Velopharyngeal Insufficiency (VPI)
What is velopharyngeal insufficiency
Velopharyngeal insufficiency, or VPI, is the improper closing of the soft palate against the back or the throat during speech. This causes too much air to pass through the nose, rather than the mouth. Children with the condition often have difficulty pronouncing strong consonants including "p," "b," "d," "g," and "t." This condition makes it difficult for children to make themselves understood and can contribute to difficulties in developing age-appropriate language skills and cause social frustration. Learn more about velopharyngeal insufficiency.
Diagnosing and treating velopharyngeal insufficiency (VPI) requires a close partnership among parents, referring physicians, speech pathologists and doctors specializing in this area and. Our team coordinator serves as the single point of contact between parents and our team to ensure your child has the best plan to improve speech problems associated with VPI. Unlike many other speech problems, VPI often involves a structural problem in the palate or throat that can’t be managed with speech therapy alone. Together the team develops an individualized plan for each patient, which may include speech therapy and surgery.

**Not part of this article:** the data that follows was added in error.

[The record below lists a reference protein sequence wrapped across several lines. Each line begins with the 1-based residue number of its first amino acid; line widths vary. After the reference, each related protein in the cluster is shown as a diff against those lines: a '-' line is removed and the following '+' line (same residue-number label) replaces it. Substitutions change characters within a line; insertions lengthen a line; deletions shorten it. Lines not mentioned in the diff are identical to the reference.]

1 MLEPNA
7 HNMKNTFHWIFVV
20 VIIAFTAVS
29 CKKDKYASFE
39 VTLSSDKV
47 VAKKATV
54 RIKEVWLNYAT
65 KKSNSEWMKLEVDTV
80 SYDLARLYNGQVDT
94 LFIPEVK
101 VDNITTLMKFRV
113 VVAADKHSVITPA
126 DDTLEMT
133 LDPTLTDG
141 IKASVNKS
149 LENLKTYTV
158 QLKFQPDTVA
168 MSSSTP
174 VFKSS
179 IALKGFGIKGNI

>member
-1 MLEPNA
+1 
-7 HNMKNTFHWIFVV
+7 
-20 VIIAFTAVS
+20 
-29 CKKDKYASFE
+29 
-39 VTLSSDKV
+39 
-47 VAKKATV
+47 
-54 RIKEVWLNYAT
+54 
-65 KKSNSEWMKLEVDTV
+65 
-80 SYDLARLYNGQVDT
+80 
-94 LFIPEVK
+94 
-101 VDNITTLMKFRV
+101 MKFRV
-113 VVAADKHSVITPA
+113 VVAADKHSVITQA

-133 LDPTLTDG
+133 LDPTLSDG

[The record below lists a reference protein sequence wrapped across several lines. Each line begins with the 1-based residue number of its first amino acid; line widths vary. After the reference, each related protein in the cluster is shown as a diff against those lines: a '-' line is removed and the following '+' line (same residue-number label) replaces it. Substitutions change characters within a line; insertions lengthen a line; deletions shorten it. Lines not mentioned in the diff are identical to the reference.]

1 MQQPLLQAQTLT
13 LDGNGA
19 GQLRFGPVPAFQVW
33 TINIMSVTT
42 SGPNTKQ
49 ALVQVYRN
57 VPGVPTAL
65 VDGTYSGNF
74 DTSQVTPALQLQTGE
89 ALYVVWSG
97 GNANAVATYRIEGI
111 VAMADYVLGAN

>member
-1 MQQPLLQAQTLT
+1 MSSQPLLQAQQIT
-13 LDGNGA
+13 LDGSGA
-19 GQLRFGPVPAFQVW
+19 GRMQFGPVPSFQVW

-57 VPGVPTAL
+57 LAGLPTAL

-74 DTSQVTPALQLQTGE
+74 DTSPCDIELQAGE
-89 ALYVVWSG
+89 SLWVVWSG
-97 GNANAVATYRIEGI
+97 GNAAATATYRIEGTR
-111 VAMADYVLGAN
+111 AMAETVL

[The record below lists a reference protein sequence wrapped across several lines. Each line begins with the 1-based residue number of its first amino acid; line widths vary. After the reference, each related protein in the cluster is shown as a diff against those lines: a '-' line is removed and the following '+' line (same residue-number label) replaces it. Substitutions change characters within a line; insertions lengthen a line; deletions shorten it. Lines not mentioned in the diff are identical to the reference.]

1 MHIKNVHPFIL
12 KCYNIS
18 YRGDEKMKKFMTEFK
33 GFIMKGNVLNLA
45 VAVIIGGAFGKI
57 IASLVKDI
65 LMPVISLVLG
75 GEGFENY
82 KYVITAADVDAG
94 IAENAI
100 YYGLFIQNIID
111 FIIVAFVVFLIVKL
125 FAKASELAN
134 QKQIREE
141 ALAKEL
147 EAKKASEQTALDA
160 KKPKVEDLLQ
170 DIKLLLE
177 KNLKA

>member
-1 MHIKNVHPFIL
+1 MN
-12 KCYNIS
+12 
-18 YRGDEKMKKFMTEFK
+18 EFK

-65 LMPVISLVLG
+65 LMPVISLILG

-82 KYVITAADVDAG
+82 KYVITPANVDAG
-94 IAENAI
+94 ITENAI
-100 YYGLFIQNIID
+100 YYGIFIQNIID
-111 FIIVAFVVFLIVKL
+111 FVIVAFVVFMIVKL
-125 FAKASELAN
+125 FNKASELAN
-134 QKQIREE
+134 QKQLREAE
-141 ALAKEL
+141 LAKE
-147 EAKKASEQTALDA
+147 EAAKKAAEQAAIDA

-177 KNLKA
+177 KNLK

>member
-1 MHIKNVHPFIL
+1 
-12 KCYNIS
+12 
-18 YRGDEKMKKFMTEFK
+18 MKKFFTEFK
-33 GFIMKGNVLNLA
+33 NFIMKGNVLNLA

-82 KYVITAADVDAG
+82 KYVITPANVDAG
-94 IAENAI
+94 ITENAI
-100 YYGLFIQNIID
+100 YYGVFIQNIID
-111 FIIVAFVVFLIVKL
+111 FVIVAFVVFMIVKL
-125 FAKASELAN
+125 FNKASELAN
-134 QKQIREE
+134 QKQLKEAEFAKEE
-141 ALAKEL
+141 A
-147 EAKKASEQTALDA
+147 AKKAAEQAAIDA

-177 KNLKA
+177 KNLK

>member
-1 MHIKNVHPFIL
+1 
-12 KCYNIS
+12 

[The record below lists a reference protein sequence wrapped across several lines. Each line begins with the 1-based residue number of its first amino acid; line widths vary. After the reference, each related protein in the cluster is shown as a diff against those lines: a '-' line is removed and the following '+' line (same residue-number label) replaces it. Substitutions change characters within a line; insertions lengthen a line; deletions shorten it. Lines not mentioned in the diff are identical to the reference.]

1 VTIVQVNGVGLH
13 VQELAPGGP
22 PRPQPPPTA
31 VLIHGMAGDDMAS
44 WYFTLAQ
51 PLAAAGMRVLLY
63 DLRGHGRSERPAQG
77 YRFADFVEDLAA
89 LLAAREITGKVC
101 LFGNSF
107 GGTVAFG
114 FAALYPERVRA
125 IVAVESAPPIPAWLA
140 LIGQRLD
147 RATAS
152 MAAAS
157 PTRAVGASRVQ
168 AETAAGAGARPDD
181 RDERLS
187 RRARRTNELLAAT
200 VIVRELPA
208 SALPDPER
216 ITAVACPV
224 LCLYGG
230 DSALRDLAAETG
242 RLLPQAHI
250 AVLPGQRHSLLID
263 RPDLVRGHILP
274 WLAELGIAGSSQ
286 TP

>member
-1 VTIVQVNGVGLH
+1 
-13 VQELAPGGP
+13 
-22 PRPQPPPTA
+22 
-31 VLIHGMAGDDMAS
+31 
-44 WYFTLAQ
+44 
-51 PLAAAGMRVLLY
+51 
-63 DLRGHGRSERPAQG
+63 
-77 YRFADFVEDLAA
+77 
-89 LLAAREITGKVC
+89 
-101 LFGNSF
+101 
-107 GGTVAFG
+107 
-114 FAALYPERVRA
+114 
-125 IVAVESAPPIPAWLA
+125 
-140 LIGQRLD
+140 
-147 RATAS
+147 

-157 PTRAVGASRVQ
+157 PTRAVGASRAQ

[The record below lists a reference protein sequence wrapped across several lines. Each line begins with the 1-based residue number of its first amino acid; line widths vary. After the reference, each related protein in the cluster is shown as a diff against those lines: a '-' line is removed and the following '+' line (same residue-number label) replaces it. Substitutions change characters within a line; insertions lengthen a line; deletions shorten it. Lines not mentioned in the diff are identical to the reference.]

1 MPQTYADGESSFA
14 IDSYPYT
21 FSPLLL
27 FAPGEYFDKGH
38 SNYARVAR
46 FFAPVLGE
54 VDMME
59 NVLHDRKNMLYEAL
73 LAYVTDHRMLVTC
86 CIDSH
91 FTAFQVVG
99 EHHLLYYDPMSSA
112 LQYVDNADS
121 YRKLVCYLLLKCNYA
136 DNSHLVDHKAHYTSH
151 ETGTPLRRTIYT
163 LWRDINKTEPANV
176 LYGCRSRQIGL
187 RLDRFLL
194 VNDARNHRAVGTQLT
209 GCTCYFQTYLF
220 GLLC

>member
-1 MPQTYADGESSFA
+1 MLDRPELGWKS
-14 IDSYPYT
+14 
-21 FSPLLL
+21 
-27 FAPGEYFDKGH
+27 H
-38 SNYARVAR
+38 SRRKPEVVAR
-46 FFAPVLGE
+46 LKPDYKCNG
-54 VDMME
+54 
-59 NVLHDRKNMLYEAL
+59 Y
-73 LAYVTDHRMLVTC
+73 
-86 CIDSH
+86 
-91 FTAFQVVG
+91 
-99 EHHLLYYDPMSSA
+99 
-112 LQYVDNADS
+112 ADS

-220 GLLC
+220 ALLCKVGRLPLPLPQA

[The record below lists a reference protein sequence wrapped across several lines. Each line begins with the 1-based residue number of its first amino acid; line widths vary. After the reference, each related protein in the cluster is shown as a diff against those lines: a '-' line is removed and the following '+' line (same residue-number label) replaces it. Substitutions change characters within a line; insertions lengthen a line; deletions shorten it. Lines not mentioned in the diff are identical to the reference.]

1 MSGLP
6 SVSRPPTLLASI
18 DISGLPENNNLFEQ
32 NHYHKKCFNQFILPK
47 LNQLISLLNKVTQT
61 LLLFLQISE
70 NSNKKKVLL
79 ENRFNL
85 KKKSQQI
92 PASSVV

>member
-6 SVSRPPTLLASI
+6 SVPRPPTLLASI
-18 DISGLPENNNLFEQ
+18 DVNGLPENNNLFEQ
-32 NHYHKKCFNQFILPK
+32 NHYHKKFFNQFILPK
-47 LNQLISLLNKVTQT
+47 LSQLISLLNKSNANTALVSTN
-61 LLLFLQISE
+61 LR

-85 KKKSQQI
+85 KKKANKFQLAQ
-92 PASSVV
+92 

A referral from a healthcare provider is required for an appointment. For appointments and information, contact Crystal McKissack at (615) 875-0134.
Your child's clinic visit
You and your child will typically meet with a doctor specializing in ear nose and throat disorders (otolaryngologist) and a speech pathologist. They will evaluate your child's speech and resonance. The team may examine the speech structures in your child's nose and throat using a child-sized endoscope, a thin, flexible tube attached to a bright light and a camera.
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